October reading

We all know that it is the worst of times . . .

If I vote for Biden, I will be complicit in abortions on a mass scale.

If I vote for Trump, I will be complicit in cementing a worldview in which the ends justify the means, power replaces truth, and thus the very truths by which we define and understand ourselves as human are at stake.

Karen Swallow Prior, “Voting for Neither,” Christianity Today (Oct. 28, 2020) [link].

Here’s your semi-regular reminder: You don’t have to be there. You can quit Twitter and Facebook and never go back.

Alan Jacobs, “it’s time,” Snakes and Ladders (Oct. 28, 2020) [link].

but it is also the best of times:

There have been many men on the court who seemed deep and were celebrated for their scholarly musings but were essentially, as individuals and in their conception of life, immature. But this is not a child, a sentimentalist, an ideological warrior. This is a thinker who thinks about reality.

Peggy Noonan, “Everyone Has Gone Crazy in Washington,” The Wall Street Journal (Oct. 15, 2020) [link].

Sad tales are generally accepted, but when you share joy it is likely that someone somewhere might be hurt by it, especially in a year marked by such sweeping stress. We are all secretly afraid that there might not be enough happiness to go around, and that we will perpetually be that kid that gets left behind.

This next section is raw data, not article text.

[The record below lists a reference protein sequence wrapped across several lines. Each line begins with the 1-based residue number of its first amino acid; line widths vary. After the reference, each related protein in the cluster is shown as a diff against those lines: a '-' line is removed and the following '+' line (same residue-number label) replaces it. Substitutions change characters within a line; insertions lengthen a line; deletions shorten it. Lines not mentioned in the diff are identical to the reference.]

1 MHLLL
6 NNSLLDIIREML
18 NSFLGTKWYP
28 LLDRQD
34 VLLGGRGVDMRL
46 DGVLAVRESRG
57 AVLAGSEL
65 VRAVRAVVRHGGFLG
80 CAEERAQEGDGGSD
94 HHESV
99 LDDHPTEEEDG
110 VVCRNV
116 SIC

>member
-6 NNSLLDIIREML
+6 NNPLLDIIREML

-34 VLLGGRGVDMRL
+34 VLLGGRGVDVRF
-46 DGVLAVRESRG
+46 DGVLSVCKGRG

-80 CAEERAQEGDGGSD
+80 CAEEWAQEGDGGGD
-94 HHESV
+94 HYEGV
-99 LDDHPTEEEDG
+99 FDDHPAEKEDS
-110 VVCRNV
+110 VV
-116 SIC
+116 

Sarah Willard, “Reader, I Married Him,” Blind Mule Blog (Oct. 27, 2020) [link].

and indeed, it is like all times:

And all shall be well and
All manner of thing shall be well
When the tongues of flames are in-folded
Into the crowned knot of fire
And the fire and the rose are one

T.S. Eliot, “Little Gidding,” The Four Quartets [link].

It is not how we vote, or what we read, or who we support or oppose, or even how well we love. We live in a comedy, not a tragedy, for there is One to rescue us from ourselves.

There is One who does good, and the world is certainly in his hand. He will judge and he will redeem.

No body

Christ has no body but yours,
No hands, no feet on earth but yours,
Yours are the eyes with which he looks
Compassion on this world,
Yours are the feet with which he walks to do good,
Yours are the hands, with which he blesses all the world.
Yours are the hands, yours are the feet,
Yours are the eyes, you are his body.
Christ has no body now but yours,
No hands, no feet on earth but yours,
Yours are the eyes with which he looks
compassion on this world.
Christ has no body now on earth but yours.

Attributed to Teresa of Avila

Op-eds

It is always terribly hard to be sure exactly what happened, but it is easy to collect opinions.

Peter Paul Rubens, “The Defeat of Sennacherib” (c. 1613) (Courtauld Gallery, London).

Dieu a établi la prière pour communiquer
à ses ceatures la dignité de la causalité.